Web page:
RED WING -- Becky Norton has risen rapidly in local leadership, and she noted that she has worked hard to prepare.

She joined the City Council after winning a special election in August 2018 for a five-month term, then won a general election in November that same year. In 2019, Norton joined the council’s leadership team when she was nominated to serve as pro tem, meaning she was third in line to lead the meetings if the council president and vice president were not in attendance.

Council member Erin Buss, who also joined the council in 2018 as the Ward 4 representative, nominated Norton for president. Norton said of Buss’s nomination, “I was of course honored, that she saw that I had some leadership qualities, that she thought I would fit the position and that she believes that I had something to offer to the council in that capacity. And that meant something to me.”

The council unanimously voted in favor of handing Norton the gavel for 2021.

Dean Hove served as council president in 2019 and 2020. He told the Republican Eagle, “Becky Norton is an excellent choice for Red Wing City Council president. She is bright, capable, and ready to lead. Becky has been a very engaged member of our leadership team these past two years. I am looking forward to her contributions to our great city’s continued success.”

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Though Norton did not know if she would be asked to continue on the council’s leadership team in 2021, she wanted to be prepared for the possibility of being asked to take on additional responsibilities.

“I thought about a presidential or vice presidential position and really, what that meant to me is … I had to hone my own leadership skills, and make sure that if that ever came to me I was ready, I was ready to serve the council and serve the community in that capacity," she said.

"So I've really been trying to be as involved in listening with my ears as wide open as I can, watching the procedural things, and you know, watching others that have effective leadership skills in those roles and trying to take up tips and advice. Not just at the local level, but even nationwide. I look at other leaders, and I say, ‘Oh, that is a really good leadership skill that I want to make sure that I bring to the table if I ever have the opportunity.'”

As Norton prepares for the work that the council will do in 2021, she sees two main topics of focus: economic recovery and discrimination.

Norton realizes that it will take hard work to rebuild the local economy from the devastation of COVID-19.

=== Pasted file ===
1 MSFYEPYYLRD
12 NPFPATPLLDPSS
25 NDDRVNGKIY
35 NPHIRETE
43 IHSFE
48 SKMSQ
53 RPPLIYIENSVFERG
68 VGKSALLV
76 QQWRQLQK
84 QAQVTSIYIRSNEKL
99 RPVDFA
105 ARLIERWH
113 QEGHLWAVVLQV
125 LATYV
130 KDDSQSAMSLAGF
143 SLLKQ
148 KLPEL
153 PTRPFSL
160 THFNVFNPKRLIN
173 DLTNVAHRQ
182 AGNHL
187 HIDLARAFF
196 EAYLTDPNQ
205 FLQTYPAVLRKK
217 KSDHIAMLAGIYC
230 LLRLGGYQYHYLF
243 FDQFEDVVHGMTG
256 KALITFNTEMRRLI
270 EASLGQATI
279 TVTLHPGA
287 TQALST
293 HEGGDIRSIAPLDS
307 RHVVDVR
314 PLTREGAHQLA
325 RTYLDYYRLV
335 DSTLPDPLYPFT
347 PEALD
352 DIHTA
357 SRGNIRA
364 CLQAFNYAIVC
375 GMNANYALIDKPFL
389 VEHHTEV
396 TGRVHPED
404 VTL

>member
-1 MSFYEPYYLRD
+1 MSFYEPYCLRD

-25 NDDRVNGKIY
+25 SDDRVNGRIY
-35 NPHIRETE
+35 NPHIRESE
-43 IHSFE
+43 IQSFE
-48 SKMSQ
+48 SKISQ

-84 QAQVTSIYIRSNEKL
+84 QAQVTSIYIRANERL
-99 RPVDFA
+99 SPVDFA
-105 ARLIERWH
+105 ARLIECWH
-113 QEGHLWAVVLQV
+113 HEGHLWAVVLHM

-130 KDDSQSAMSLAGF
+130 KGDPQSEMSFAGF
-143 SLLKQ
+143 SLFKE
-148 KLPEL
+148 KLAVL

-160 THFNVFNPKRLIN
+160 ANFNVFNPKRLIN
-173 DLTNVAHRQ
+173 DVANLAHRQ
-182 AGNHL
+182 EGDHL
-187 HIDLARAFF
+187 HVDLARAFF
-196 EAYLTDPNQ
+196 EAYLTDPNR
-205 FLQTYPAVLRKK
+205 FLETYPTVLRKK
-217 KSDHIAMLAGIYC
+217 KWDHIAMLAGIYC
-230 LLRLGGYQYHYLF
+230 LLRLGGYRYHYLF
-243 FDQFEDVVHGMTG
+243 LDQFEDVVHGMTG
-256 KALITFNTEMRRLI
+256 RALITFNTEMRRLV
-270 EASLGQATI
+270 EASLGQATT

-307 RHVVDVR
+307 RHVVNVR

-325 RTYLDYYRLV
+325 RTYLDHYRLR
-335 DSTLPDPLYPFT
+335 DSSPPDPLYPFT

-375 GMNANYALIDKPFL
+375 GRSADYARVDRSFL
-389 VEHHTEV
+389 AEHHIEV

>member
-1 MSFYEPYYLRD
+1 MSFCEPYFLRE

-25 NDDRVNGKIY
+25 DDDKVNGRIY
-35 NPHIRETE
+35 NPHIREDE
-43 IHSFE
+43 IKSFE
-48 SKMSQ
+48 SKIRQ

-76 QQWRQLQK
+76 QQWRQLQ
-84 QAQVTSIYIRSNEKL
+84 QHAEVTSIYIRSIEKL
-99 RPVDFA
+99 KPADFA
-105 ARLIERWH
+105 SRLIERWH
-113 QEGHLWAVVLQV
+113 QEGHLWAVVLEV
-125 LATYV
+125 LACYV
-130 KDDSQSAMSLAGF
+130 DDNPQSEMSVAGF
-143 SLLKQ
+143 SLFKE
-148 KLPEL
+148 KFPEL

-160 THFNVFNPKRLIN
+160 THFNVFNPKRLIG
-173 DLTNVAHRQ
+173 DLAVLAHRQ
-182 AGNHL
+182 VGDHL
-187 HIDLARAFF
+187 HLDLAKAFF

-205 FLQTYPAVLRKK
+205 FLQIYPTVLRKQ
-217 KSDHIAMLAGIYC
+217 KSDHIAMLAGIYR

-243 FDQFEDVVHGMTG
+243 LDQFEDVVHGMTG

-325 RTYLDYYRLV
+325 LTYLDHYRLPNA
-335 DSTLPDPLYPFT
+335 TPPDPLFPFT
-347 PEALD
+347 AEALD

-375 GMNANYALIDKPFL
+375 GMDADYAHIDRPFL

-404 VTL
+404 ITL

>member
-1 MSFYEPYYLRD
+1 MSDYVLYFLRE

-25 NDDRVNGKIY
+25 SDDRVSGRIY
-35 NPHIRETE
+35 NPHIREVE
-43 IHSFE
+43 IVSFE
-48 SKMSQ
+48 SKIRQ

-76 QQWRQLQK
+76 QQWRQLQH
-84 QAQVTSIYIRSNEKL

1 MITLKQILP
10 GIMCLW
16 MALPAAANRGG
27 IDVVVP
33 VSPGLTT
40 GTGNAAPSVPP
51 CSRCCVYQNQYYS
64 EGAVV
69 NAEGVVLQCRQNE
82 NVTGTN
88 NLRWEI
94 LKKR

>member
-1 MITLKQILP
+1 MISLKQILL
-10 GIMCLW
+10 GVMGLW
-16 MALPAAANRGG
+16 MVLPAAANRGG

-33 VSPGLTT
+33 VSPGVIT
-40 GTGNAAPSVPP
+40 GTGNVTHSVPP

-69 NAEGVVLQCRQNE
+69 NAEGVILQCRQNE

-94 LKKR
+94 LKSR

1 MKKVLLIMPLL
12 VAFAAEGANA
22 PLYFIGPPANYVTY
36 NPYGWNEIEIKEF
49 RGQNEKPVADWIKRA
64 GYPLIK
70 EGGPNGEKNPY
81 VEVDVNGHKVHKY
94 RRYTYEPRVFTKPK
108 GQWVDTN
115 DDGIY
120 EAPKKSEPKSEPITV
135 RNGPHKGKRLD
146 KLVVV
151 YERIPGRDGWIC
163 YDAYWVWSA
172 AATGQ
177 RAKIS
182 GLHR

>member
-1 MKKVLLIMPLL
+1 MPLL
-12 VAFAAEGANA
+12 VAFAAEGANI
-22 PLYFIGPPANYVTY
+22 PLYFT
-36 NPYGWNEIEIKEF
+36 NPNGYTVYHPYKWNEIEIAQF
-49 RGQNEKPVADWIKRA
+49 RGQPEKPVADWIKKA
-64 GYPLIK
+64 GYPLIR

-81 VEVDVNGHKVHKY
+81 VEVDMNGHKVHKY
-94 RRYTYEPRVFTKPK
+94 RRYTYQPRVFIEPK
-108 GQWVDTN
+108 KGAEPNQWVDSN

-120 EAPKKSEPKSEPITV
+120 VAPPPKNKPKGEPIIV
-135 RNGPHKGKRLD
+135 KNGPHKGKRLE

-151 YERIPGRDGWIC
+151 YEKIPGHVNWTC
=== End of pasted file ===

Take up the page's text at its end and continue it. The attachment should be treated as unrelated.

“It's like trying to rebuild your house in a hurricane,” Norton said. “You know, with our next hurricane coming, it's nearly an impossible task. But it's not, it's not impossible. We can build shelter, and we can figure out a way to do some temporary things. Even while we plan for our future, we can start to develop, in my analogy of the hurricane, we can start to develop what our future house is going to look like and where we want to put it.

"And how are we going to safeguard it for the future? There are things that we can do even in the middle of a storm, or even as the storm is subsiding there's still work that we can do.”

Norton also spoke about what she called the “crisis of discrimination and systems.”

The death of George Floyd in Minneapolis police custody sparked protests across the nation and prompted tough local conversations.

She explained, “In light of the events that our community has experienced since last spring, there's a lot of healing and growth that we need to do as a community, there's a lot of self-reflection that we need to do. And self-reflection is hard.”

Norton added: “I see this moment in time where I feel hope I'm in the right place in the right time to see this pain that is in our community, and to be one small part of it to say 'I hear you, and I want to work for you and I want to do better.' And it will be hard and it will be painful. But I am committed to doing that.”

Norton ended her interview with the Republican Eagle on a note of hope:

“If there's anything I could try to convey it is that I'm filled with hope, that I believe. I believe in our council. I believe in our city staff. I believe that there are opportunities for growth. I believe in our residents.”